Has any one else here had the privilege of actually being in the show?
 

Deborah Kogan

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Jan 29, 2003
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Titanic: The Musical is coming to southern New Jersey, across from Philadelphia. It will be playing at the Ritz Theatre Company (not to be confused with the Ritz movie multiplex) in Haddon Township, NJ at 915 White Horse Pike. Their zip code is 08107. The production is scheduled to run from October 18 to November 17, 2007. The Box Office number is 1-856-858-5230. Their web address is www.ritztheatreco.org ...This should be convenient to those living in the tri-state area. I believe that there are matinees on Sundays. That's when I will go!
 

Ryan Thompson

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Dec 6, 2005
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Anybody else kind of disgusted somebody would write a musical about this, and then some other people would think it was okay to go ahead with it?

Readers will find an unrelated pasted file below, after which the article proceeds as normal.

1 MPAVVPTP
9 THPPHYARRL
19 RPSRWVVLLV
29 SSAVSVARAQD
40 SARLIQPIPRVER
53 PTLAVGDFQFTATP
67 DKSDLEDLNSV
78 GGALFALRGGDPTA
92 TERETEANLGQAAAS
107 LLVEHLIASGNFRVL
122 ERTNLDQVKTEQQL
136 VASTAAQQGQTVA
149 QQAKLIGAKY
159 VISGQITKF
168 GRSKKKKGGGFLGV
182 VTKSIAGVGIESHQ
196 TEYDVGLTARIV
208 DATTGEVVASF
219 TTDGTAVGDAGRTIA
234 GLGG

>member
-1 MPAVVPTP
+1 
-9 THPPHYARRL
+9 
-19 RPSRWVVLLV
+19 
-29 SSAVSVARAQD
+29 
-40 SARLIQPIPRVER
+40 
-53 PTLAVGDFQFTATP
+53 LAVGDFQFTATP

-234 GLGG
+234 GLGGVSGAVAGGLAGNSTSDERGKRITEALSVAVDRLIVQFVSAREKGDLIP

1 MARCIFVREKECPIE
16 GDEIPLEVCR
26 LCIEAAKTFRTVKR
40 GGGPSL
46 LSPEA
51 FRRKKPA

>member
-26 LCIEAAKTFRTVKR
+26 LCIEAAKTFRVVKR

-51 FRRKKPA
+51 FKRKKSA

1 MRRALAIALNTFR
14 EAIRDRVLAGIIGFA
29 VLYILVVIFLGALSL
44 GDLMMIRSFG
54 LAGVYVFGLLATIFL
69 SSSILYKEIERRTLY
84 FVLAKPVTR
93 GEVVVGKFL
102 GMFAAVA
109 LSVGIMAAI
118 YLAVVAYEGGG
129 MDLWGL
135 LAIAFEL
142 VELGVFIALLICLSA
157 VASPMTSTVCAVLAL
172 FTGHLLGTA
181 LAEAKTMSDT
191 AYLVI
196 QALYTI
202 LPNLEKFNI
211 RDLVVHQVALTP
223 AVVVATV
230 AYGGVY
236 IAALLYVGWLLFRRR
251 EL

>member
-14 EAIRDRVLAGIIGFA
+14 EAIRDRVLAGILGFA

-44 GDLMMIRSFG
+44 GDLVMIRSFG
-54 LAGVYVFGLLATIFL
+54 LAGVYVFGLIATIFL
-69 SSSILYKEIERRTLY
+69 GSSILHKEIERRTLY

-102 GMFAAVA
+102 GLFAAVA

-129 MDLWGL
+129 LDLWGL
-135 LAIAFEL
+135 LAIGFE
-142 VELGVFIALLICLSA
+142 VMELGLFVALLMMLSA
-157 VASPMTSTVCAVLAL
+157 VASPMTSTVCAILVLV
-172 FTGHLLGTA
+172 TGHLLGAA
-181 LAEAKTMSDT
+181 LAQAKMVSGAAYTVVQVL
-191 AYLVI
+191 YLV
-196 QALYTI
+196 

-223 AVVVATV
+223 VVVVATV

"2200 people died! Lets sing and dance! Oh boy!"

Not interested.
 
Feb 4, 2007
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Hi Ryan,

Actually, having seen the NY Broadway tour of the show live in Chicago quite a few years ago, I thought it was rather well done. All characters were actually REAL passengers who were on the Titanic. It was very passenger-story oriented, from boiler stoker on up to the Strauss couple. Ok, ok, so it IS a musical, but I found it rather tasteful (for a Titanic story-telling) - very UNlike the big JC film "Titanic". Real people, relatively real stories, and live faces and actions to sometimes obscure names.

Just my impression.
 

Jim Kalafus

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Dec 3, 2000
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And, as the last hit musical to date that was not an adaptation of a movie, a TV show, or the works of a pop act from the 1960s or 1970s, it rather marks the passing of an era.
happy.gif